The Lost Battalion On the 26th of October, Colonel Pence was directed to relieve the 3d Battalion, 141st Infantry, with one battalion, 442d Infantry, and elected to send the 2d into the line. The relief was effected at 0300 hours on 26 October on the extreme left of the division sector. The following day, however, the entire Combat Team was ordered into the line in an effort to relieve pressure on the 1st Battalion, 141st Infantry. In a push down the long heavily-wooded ridge that extended southeast and dominated the valley from Biffontaine to La Houssiere, the 1st had overextended itself and had been cut off by strong enemy forces. Moving quickly, the 3d and 100th Battalions pushed off from Belmont in pitch darkness at 0400, 27 October. By 1000 hours they had passed through the remainder of the 141st, which had been trying to break through to its besieged troops. The 442d launched its attack, battalions abreast, with the 100th on the right. Progress was slow on the 27th. The terrain was next to impossible, heavily forested and carpeted with a dense growth of underbrush. Fighting went back to the days of America's Indian wars; every tree and every bush were carefully investigated before the troops passed on. Then, abruptly, the enemy drove the friendly troops off the high ground to the left flank of the 3d Battalion, opening that battalion to two major counterattacks, supported by a Mark IV tank and an armored car. Only after three hours of violent action were the troops able to beat off the threat and disable the tank. The following day [October 28th], both battalions continued the drive forward in the teeth of stubborn resistance and heavy artillery and mortar fire. Casualties went up and up, caused largely by tree bursts, from which there was no escape. Our own artillery was active, and the Cannon Company and 4.2 mortars performed yeoman service, but the Germans were below ground, while our troops were up and moving forwards. At the end of the day, the regiment was 1,500 yards nearer to the "lost battalion," but only at [a] terrible cost in men and material. During the night, biting cold and rain kept the men from resting. On the 29th, the regiment jumped off again, cleared one knoll, and ran into the enemy's main defensive position thrown astride the ridge where it was so narrow that maneuver was impossible. Any attack was hopelessly canalized into a direct frontal assault. In the meantime, word had come to the battalion command posts that the situation of the "lost battalion" was becoming desperate. Relief must be effected immediately. Consequently, a position that would normally have taken two days to reduce had to be reduced at once. At the time of the attack, the 3d Battalion was directly under the enemy positions. The 100th had dropped back to the right rear of the 3d and was not in a position to attack, due to the narrow conformation of the ridge. The commanding officer of the 3d Battalion, Lieutenant Colonel Alfred A. Pursall, therefore, elected first to turn the enemy's right flank, but the bluff there was so steep that the men could not maneuver or move quickly. The enemy easily turned back the thrust. While the men regrouped, a platoon of tanks came up; supported by direct fire from the 75s, the troops were able to advance some distance in an attempt at infiltration before they were pinned down by the enemy's relentless small arms and mortar fire. There they remained, unable to advance, unable to turn back; they could look for no other support than that which they already had. Here was a situation in which battle craft and the weight of supporting fires were worse than useless. All weapons of modern warfare were available but could not be effectively employed. There was one chance left. The battalion took it. As the word to fix bayonets came down the line, I and K Companies moved forward in the assault, firing from the hip. Men fell; others took their places. The dead lay where they had fallen, inches from enemy holes, over enemy gun barrels, inside enemy dugouts. The remnants of the enemy force that had so confidently held the positions a short 30 minutes before threw down its arms and fled. For once, there was no counterattack, only the interminable artillery. In a surprise move three thousand yards to the left rear, the 2d Battalion, led by Lieutenant Colonel James M. Hanley, had taken an important hill which the enemy had neglected to secure in sufficient strength. The 2d reached the top of the hill and stormed down on the unwary Germans. The hill fell and the battalion left a hundred enemy dead behind them, taking 55 prisoners. This was a fitting climax equally as long and hard as that which had occupied the other two battalions. On the 30th, although the back of the German resistance had been broken and infantry action was sporadic, the artillery kept pouring in. Finally, at 1500 hours that day, with the 3d and 100th Battalions moving as much abreast as possible, a patrol from I Company, led by Technical Sergeant Takeo Senzaki, made contact with the "Lost Battalion." Shortly thereafter, the main bodies linked up. The impossible had been accomplished.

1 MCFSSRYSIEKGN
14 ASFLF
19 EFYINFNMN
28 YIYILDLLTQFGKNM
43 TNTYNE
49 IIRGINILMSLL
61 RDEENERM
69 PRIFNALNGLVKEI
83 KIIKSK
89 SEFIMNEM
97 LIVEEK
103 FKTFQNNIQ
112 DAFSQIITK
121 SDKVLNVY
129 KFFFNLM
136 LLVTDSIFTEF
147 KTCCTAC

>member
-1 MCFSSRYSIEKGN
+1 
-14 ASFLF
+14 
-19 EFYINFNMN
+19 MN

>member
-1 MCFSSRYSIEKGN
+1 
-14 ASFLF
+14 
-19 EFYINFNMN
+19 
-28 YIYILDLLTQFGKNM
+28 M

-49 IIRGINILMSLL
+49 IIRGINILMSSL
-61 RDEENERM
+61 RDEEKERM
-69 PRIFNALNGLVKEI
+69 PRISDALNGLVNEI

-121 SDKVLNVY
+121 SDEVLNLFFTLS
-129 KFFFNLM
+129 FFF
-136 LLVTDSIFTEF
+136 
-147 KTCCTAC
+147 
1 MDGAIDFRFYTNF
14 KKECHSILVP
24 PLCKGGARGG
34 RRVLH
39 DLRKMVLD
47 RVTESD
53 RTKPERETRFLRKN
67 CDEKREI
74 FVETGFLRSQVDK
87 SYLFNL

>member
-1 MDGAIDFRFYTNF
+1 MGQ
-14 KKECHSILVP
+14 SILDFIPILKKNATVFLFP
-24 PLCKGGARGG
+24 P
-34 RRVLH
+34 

Pushing on After the Lost Battalion The next day the 100th deployed south to protect the right flank and regimental supply route. This move enabled the 3d Battalion to advance to the division objective, the end of the long ridge, poking like a giant finger into enemy territory. On 1 November, the 3rd consolidated its game and dug in against artillery fire which came in day and night, at times adding up to hundreds of rounds pouring in from the front and both flanks in a single barrage. On the 3rd and 4th, the 2d Battalion returned to control of the regiment and took up positions to the left rear of the 3d, protecting this flank. the regiment now assumed the shape of an arrow, still pointing at the enemy's heart. Meanwhile, the 522d zeroed in protective fires, and the 232d Engineers labored day and night to keep the one supply route open, working under fire to lay logs and planks for miles through the sea of mud that had once been a trail. The 3d Battalion tried until the 8th to clear the hill to the valley below, finally succeeding in clearing part of it wit the aid of the 2d Battalion's G and E Companies, but the effort was too great. Average company strength in the regiment was 35 men. Company I had a total of five riflemen, plus a few men from the weapons platoon. Company K was commanded by S/Sgt. Tsutomu Yoshida, a squad leader (later lieutenant).